8. Super Bowl XXVI, 1992

It was not the most memorable NFL title game ever, being best remembered for Buffalo Bills running back Thurman Thomas losing his helmet during the first play of the game. The Bills lost to Washington 37-24, giving Coach Joe Gibbs his third championship before departing for NASCAR, where the noise levels are only slightly higher than in the dome.

The Super Bowl highlighted a six-month period that saw the dome host a World Series, Super Bowl and Final Four. It also brought the NFL’s big game to the snow belt for only the second time and as close as it will ever get to the Wisconsin border.

 

7. Tony Dorsett 99-yard run (January 3, 1983)

The Dallas Cowboys came calling for the final Monday Night game of the 1982 season. The game being played was a minor miracle as the Minnesota weather won the first of several battles with the Teflon roof through the years. On a soaked field, Dorsett would take a Danny White fourth quarter handoff and go straight to the house in one of the more memorable plays in NFL history.

The Metrodome saw a second 99-yard play in 2008 with a Gus Frerotte pass to Bernard Berrian.

 

6. Brett Favre, 2009

In 2010, Vikings fans grew as tired of Brett Favre as Green Bay Packers fans finally did. But for most of 2009, Favre was magical as the Vikings starter, beginning with a last-minute touchdown pass against the San Francisco 49ers, then defeating the Packers on Monday Night Football a week later.

Favre had the best statistical season of his 20-year career in 2009 (107.2 quarterback rating) and brought the Vikings to the doorstep of an NFC Championship.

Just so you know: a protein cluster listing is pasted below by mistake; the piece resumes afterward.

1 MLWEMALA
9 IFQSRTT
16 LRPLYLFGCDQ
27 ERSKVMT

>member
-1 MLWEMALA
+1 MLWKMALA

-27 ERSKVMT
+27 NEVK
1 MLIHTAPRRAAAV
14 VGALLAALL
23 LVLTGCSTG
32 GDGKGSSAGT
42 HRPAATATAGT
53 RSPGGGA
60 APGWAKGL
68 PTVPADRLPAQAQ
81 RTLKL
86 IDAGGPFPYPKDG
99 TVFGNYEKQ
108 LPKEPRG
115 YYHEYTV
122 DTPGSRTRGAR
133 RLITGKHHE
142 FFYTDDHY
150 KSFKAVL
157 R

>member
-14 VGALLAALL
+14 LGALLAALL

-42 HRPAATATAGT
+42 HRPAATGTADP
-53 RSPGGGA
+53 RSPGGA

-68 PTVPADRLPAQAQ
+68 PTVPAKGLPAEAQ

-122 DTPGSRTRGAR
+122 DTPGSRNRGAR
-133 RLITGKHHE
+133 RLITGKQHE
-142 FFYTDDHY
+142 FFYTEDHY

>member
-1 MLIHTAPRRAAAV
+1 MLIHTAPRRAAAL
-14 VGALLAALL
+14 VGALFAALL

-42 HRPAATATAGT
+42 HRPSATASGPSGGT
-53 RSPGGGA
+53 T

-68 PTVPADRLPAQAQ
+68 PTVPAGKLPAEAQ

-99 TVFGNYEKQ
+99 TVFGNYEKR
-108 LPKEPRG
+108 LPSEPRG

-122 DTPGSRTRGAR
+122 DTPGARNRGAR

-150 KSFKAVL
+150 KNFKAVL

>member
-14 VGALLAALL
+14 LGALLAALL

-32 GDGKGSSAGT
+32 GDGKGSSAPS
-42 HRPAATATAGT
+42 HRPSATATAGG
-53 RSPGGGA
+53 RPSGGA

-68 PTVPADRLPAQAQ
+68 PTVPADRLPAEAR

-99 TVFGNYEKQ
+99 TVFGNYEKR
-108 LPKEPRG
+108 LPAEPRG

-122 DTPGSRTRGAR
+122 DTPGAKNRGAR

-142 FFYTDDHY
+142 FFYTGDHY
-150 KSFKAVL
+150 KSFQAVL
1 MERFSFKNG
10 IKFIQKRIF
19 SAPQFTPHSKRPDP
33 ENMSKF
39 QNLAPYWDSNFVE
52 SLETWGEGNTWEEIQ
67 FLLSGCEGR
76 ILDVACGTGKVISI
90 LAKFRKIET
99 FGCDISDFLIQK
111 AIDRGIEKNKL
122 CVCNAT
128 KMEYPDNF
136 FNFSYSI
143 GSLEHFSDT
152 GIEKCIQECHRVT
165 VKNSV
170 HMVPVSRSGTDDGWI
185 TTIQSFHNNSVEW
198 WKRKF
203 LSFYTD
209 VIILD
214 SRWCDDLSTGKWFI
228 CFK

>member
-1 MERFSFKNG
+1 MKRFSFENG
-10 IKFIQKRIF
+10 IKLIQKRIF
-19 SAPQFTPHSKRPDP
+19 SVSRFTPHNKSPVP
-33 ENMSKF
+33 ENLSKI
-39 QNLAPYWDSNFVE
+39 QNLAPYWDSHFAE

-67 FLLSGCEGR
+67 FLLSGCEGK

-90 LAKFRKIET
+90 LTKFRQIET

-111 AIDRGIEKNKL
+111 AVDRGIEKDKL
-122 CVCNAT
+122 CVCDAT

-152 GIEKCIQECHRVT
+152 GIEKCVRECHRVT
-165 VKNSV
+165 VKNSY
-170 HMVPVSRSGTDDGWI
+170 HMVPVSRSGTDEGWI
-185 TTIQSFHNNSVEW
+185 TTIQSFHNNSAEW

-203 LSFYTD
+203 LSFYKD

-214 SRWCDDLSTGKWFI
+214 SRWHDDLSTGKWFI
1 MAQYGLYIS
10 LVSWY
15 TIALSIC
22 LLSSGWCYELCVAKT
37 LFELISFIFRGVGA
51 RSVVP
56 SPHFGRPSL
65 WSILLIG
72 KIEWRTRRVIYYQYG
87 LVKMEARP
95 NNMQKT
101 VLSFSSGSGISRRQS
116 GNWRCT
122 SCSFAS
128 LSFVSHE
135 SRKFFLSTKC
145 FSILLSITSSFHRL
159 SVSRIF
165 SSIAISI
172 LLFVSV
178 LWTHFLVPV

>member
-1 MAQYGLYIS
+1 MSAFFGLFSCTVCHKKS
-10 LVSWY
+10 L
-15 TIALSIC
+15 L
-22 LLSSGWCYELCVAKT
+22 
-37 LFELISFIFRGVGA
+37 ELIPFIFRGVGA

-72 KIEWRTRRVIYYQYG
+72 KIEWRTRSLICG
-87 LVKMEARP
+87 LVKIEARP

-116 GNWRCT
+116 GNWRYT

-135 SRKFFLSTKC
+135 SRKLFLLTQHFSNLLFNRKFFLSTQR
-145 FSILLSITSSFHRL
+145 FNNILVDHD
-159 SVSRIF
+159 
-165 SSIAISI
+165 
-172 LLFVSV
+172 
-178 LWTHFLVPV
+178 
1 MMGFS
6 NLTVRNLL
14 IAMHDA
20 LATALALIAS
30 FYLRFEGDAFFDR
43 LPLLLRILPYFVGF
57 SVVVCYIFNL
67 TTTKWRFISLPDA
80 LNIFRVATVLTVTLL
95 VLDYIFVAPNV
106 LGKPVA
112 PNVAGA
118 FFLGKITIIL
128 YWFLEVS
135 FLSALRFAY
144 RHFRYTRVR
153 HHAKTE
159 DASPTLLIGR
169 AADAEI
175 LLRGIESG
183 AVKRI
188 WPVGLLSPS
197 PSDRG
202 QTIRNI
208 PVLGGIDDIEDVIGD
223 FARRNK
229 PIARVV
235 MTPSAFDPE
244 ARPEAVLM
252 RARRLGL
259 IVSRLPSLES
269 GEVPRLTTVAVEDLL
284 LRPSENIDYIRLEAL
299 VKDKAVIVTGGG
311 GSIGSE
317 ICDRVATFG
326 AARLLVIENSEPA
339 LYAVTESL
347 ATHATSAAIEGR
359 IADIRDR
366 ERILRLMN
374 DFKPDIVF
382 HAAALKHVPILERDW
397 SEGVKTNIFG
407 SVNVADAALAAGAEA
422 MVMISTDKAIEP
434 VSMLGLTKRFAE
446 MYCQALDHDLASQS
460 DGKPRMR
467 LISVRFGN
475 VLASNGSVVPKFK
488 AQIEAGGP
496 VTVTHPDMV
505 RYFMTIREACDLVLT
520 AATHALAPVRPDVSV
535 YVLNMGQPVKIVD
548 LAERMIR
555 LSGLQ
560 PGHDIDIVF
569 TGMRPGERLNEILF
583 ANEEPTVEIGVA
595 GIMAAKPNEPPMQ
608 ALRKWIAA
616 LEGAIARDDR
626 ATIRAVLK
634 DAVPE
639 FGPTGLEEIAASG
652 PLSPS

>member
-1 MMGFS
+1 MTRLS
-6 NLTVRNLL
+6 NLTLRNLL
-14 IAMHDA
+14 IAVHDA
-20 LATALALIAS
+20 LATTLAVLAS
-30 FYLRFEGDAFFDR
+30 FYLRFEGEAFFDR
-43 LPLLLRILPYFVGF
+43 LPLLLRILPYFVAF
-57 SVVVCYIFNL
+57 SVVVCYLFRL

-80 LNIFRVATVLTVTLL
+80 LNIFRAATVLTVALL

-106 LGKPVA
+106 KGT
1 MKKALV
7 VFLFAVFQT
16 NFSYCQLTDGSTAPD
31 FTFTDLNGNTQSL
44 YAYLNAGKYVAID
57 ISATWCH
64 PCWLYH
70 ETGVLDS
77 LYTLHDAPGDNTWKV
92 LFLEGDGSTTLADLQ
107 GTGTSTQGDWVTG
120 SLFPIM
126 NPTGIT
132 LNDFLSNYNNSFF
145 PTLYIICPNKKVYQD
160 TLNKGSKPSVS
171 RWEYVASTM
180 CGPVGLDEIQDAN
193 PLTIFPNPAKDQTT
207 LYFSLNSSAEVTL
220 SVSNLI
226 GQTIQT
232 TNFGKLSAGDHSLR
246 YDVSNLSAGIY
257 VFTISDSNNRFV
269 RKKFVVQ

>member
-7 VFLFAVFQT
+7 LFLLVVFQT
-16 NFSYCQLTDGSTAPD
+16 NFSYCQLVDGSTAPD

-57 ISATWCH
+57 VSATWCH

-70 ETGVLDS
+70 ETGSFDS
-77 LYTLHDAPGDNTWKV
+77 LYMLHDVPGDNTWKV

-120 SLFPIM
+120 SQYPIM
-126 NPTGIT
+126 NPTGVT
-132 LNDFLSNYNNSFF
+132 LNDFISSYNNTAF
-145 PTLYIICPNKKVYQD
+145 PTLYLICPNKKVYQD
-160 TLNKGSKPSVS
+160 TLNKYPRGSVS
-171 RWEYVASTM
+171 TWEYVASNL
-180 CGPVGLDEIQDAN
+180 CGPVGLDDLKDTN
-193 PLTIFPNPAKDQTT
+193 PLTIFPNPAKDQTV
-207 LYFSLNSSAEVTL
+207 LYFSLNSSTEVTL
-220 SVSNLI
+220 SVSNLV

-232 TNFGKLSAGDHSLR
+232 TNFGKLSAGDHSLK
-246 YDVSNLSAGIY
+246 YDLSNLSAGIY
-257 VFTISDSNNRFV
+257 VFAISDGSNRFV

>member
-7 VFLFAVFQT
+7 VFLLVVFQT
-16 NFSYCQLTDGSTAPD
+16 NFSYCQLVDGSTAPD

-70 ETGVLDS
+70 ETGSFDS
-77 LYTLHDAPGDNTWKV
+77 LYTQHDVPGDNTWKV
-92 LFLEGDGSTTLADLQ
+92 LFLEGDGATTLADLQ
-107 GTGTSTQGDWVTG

Had Favre (after a costly five-yard penalty) just thrown the ball away or limped for a couple yards at the end of regulation in New Orleans, kicker Ryan Longwell could have handled things from there. But if you need one quarterback for one play to entirely implode a season, you cannot find a better man than Brett Favre.

 

5. Packers vs. Vikings Border Battles

NFL Films will tell you otherwise, but in my opinion Packers/Vikings is the NFL’s best rivalry. Although there have been great moments at Lambeau Field (Randy Moss’s Moon, Antonio Freeman on Monday Night Football in 2000), the most memorable games of the rivalry occurred in the dome.

There is Eric Guliford burning Terrell Buckley (Guliford’s lone catch wearing purple), the T.J. Rubley audible, and many other Packers Metrodome disasters. Myself, I will roll with Christmas Eve 2004, when a Ryan Longwell field goal resulted in a 34-31 Packers win and an NFC North title. That exorcised a few Metrodome demons until the Vikes came to Lambeau in the playoffs two weeks later.